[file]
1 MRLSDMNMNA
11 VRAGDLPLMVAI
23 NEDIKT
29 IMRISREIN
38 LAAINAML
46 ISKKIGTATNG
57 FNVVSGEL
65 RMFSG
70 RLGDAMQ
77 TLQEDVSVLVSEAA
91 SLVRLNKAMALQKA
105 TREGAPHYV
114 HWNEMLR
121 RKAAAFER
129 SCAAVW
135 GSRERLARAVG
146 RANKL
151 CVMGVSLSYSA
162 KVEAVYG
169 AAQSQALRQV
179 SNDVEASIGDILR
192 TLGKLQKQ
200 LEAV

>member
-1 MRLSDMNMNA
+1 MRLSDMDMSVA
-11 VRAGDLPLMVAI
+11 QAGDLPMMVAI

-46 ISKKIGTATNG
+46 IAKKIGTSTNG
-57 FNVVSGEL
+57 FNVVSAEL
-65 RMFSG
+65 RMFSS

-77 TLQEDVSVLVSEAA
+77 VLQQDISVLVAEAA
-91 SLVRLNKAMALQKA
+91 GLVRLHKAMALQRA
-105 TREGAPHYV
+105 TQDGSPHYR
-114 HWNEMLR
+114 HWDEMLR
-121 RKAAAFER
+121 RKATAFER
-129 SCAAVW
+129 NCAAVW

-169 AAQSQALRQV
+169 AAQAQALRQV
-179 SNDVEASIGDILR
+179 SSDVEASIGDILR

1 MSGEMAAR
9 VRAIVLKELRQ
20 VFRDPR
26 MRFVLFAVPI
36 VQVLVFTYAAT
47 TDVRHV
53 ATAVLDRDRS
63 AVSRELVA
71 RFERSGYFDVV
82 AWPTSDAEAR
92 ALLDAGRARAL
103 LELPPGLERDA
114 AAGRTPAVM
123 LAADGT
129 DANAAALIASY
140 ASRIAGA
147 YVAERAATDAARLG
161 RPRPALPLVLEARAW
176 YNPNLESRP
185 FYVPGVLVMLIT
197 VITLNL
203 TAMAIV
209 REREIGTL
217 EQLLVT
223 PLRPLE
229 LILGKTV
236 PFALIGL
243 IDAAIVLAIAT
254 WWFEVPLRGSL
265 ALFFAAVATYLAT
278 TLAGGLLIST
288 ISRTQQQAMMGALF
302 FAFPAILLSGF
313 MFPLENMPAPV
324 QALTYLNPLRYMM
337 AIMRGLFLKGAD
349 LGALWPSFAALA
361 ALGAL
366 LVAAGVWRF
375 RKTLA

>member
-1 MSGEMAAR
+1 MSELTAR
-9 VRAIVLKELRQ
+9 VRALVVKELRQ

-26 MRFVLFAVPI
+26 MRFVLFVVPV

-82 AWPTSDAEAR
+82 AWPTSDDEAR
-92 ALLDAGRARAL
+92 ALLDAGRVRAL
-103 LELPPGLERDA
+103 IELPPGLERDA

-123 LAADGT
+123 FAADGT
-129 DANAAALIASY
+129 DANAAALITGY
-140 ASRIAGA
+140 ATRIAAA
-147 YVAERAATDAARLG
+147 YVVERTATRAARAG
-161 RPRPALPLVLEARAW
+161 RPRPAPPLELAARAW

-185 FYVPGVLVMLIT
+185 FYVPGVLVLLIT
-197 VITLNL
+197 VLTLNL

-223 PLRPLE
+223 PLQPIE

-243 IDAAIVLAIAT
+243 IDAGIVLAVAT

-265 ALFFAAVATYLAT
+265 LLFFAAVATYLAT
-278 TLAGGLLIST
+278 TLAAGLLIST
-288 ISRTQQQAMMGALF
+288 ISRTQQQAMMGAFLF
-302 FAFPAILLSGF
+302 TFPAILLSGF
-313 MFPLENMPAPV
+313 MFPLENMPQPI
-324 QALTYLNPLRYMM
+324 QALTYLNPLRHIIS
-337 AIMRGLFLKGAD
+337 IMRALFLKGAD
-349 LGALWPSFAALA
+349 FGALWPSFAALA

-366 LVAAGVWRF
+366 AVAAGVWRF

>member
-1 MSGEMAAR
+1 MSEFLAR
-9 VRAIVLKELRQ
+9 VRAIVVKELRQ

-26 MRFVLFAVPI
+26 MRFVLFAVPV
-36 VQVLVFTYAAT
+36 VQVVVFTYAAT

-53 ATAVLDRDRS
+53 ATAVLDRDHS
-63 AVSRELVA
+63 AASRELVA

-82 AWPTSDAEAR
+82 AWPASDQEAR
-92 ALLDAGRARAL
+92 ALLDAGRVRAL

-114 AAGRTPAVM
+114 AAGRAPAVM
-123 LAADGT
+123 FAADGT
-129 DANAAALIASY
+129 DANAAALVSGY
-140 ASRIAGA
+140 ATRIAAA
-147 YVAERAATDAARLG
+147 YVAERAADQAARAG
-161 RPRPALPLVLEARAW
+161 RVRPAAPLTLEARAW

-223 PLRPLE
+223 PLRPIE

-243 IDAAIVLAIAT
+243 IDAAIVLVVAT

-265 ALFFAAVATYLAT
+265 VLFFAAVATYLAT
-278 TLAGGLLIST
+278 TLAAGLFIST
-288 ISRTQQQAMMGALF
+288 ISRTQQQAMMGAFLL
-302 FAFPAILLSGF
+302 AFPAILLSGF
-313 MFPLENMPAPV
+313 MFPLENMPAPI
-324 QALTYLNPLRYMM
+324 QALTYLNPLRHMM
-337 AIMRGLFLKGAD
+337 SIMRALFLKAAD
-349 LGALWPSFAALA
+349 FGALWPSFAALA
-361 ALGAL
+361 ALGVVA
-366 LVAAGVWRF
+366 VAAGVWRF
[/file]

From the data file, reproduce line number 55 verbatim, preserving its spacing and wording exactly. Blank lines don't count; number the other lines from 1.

36 VQVLVFTYAAT